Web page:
Promise of stem cells extends to dermatology

July 29, 2006

No area of science is so deeply interwoven with ethical concerns as stem cells, but no single area of biomedicine holds greater promise for improving human health, said Ponciano Cruz Jr., M.D., during the plenary session at Academy '06. "We stand at the rim of a cascade that will provide us new knowledge and the promise of prolonged and improved life. Just as the discoveries of microbes, cells and DNA have revolutionized science and provided us great benefits, there is no doubt that stem cells can also offer such contributions," says Dr. Cruz, professor and vice chairman of dermatology, University of Texas Southwestern Medical Center, Dallas.The promise of stem cells lies in multiple areas. Their use may be expected to provide insights into disease pathogenesis, but they also have great implications for therapy as they might be employed to replenish or replace cells and tissue that have been destroyed by disease. In addition, stem cells may be envisioned as powerful laboratory tools to aid in research aimed at identifying new therapies.

No area of science is so deeply interwoven with ethical concerns as stem cells, but no single area of biomedicine holds greater promise for improving human health, said Ponciano Cruz Jr., M.D., during the plenary session at Academy '06.

"We stand at the rim of a cascade that will provide us new knowledge and the promise of prolonged and improved life. Just as the discoveries of microbes, cells and DNA have revolutionized science and provided us great benefits, there is no doubt that stem cells can also offer such contributions," says Dr. Cruz, professor and vice chairman of dermatology, University of Texas Southwestern Medical Center, Dallas.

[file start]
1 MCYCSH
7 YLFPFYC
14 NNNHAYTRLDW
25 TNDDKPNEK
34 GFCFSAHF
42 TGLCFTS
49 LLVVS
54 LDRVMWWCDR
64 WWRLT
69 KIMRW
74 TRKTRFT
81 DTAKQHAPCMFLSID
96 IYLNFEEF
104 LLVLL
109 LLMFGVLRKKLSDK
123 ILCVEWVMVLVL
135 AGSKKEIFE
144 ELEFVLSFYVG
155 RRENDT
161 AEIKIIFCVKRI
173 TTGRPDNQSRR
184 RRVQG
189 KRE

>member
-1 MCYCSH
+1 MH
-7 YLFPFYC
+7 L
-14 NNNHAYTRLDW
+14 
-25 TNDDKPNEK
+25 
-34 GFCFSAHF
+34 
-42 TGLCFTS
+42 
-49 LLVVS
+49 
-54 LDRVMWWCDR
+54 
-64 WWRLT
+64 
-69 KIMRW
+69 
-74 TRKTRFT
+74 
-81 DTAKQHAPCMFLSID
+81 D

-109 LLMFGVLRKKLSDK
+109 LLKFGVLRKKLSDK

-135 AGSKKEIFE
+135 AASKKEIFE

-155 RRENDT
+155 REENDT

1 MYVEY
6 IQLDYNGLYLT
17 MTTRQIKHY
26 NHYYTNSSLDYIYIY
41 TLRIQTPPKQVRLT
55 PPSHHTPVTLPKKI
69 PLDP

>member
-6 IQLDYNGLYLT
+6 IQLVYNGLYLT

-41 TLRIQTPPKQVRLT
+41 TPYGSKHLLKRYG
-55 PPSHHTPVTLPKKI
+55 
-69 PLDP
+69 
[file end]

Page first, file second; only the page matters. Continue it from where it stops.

The promise of stem cells lies in multiple areas. Their use may be expected to provide insights into disease pathogenesis, but they also have great implications for therapy as they might be employed to replenish or replace cells and tissue that have been destroyed by disease. In addition, stem cells may be envisioned as powerful laboratory tools to aid in research aimed at identifying new therapies.

Discussing stem cell research in dermatology, Dr. Cruz explained that two types of keratinocyte stem cells have been identified that are present in the interfollicular basal cells and in the follicular bulge. Those stem cells have been shown to have independent functions and each has been identified to have several cell surface markers.Dr. Cruz also told attendees that stem cells have emerged as a potential target in cancer treatment based on a new paradigm that stem cells in cancer drive tumor growth.

"In other words, not all cancer cells are equal, and instead of aiming to debulk the tumor, targeting stem cells may be the more logical approach in treating malignancies," Dr. Cruz says.

Stem cells also hold great promise in developing new treatments for scarring alopecias, recognizing that in inflammatory cutaneous diseases associated with permanent hair loss, the lymphocytes are directed at the superficial follicle, including the bulge.

"If the bulge is the source of hair replenishment, it would make sense that immune cells attacking that region would result in scarring alopecia," Dr. Cruz explains.

However, looking to the future, Dr. Cruz raises the fear that progress in this important area of research may be hampered. "It has been said that life can only be understood backward, although living life can only be done forward. Many of us are concerned that we are controlled by those who are certain about their understanding of life going forward, but who live life backward," he says.